Fox News alerts: cell phone radiation risk

Occasionally, the media gets it right. Tucker Carlson on iPhone testing at 5x higher than legal radiation limits: “Twenty years from now, we’re going to look at that and laugh bitterly, like one of those Camel ads with smoking doctors.”
Thanks to the advent of technology, we can access and share information through our phones at lightning speed. We use it to educate ourselves and keep updated with current events. We use it for entertainment, and we use it for work.

However, this advancement comes with a price. In the video above (and on YouTube here), Tucker Carlson talks about the health risks of using mobile phones, and why it’s crucial to raise awareness of this urgent matter.

Carlson states,

“The National Toxicology Program, a government organization, found that ‘high exposure to radiofrequency radiation used by cell phones was associated with clear evidence of tumors in rats.’

“In 2012, Italy’s Supreme Court upheld a ruling that said there was a link between a business executive’s brain tumor and his heavy use of a mobile phone.”

Phones Exceed the Legal Limits of Radiation Exposure

The main health-related criteria for a phone to be approved for sale by FCC is by ensuring the device will not exceed the maximum allowable Specific Absorption Rating (SAR). This standard, however, is much too relaxed and is not based on the existing body of science, but rather on the thermal effect only.

While the SAR rating is based on a heating effect only, thousands of studies indicate non-thermal effects, and thus conclude that the SAR limit is entirely inadequate.

But today’s phones are now proven to exceed even the SAR-based legal limit of radiation.

The Chicago Tribune tested almost a dozen of phones according to the federal guidelines at an FCC-accredited lab. According to the Tribune, iPhone 7, one of the most popular smartphones ever sold, measured over the legal limit and is more than twice the amount of what Apple has reported to the regulators from its own testing.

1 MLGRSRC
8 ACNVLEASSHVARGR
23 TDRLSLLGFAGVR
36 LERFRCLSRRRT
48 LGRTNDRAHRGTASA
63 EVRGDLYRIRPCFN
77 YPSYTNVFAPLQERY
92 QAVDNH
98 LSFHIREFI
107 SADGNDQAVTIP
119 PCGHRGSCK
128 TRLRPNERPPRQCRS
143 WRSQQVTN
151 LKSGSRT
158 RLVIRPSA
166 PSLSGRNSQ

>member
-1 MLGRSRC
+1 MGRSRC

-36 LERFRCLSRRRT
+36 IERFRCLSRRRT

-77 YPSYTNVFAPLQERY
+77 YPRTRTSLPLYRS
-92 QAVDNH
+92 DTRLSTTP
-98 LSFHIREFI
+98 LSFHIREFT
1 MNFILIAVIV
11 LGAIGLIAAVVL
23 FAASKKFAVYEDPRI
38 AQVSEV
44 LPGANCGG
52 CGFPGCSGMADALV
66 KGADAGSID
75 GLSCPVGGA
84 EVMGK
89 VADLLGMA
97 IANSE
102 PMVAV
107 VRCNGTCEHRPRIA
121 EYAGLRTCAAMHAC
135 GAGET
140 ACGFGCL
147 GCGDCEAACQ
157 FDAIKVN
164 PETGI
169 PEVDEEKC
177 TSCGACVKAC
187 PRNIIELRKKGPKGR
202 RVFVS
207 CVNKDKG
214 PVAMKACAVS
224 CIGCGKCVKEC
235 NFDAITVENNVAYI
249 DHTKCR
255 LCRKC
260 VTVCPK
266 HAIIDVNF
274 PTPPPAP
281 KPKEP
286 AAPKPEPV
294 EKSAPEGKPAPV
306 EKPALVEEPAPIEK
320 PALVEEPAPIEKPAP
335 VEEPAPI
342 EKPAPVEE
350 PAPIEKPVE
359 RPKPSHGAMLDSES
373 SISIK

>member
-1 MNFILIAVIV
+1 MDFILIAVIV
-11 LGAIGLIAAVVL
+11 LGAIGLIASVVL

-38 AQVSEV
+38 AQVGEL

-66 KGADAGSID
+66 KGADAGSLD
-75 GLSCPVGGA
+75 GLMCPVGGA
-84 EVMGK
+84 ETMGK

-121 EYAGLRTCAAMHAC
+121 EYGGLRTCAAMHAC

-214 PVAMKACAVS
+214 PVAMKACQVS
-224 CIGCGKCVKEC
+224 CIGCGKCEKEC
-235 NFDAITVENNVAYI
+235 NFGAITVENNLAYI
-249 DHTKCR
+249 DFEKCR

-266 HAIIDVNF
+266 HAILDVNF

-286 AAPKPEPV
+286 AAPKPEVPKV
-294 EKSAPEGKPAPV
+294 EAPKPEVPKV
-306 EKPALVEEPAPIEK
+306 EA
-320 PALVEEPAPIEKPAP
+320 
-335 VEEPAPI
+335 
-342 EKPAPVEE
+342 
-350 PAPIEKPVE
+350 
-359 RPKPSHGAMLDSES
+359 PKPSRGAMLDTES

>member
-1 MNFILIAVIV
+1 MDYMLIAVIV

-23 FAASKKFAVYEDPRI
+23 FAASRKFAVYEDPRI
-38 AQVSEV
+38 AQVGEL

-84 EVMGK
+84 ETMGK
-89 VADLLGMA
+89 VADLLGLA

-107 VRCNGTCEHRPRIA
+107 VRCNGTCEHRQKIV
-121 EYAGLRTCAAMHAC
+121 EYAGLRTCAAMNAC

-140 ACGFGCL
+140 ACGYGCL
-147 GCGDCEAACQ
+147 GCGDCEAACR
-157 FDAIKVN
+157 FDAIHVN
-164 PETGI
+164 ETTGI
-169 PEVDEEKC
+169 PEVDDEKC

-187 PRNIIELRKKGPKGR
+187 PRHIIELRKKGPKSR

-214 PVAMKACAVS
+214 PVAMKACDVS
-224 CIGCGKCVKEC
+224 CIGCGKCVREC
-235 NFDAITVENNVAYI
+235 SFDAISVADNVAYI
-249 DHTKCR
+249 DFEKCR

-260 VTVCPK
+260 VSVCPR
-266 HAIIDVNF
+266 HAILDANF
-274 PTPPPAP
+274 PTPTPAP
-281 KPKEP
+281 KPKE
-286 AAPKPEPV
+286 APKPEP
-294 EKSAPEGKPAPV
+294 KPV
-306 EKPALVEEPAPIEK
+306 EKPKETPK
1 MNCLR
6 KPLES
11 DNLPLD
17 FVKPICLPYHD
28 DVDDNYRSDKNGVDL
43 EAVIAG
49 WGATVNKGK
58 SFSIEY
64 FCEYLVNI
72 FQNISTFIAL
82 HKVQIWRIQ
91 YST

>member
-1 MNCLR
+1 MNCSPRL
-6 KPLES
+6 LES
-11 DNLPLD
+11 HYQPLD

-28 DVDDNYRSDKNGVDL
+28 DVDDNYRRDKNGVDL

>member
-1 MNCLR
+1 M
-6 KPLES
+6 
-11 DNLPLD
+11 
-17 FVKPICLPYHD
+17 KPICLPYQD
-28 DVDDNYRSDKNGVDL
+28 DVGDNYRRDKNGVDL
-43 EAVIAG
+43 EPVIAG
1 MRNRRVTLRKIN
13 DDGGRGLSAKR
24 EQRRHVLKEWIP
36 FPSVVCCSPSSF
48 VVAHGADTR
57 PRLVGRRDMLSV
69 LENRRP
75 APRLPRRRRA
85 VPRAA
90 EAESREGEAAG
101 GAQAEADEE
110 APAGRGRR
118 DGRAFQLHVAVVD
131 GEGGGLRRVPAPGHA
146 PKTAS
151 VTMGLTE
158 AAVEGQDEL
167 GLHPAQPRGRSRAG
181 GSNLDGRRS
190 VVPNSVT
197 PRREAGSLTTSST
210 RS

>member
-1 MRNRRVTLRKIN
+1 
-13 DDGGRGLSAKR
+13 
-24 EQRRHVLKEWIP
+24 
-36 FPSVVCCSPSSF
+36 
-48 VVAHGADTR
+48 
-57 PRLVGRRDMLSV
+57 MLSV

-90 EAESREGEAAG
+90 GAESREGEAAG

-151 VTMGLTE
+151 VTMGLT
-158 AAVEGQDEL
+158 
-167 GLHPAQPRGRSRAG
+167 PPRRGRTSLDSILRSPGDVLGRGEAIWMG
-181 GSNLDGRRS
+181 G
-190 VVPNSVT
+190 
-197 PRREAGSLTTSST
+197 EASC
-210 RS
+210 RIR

As mentioned by Tucker Carlson in the video, in another lawsuit against Apple and Samsung, a test in an FCC-accredited lab shows that at 0mm, iPhone 8 hits the user with 5 times more radiation than the federal exposure limit allows, while Samsung hits users up to 3 times the limit,

Poor Testing Standards and Lawsuit

The FCC allows manufacturers to test their phone’s radiofrequency radiation emissions from up to 25 millimeters away from the body.

However, when we talk to someone on the phone, we normally have it right beside our ears. And having our phones in our pockets puts it at 2mm or less away from our body, making the testing criteria inapplicable and useless.

Not to mention its “one-size-fits-all” approach that doesn’t consider children or pregnant users of these phones.

With all the screening and testing being done, keep in mind that only one phone needs to be tested before millions of phones go on sale. At the same time, manufacturers can select the testing lab.

These poor testing standards are not only inaccurate based on how people use their phones, but it also leaves too much room for inconsistency and perhaps, dishonesty, with the results reported to the FCC and the emissions of the actual phones that will be used by the consumer.

In a December 2019 class action lawsuit against Apple and Samsung stemming from the Tribune’s tests, a California judge called the FCC “dumb”, before moving the case to trial.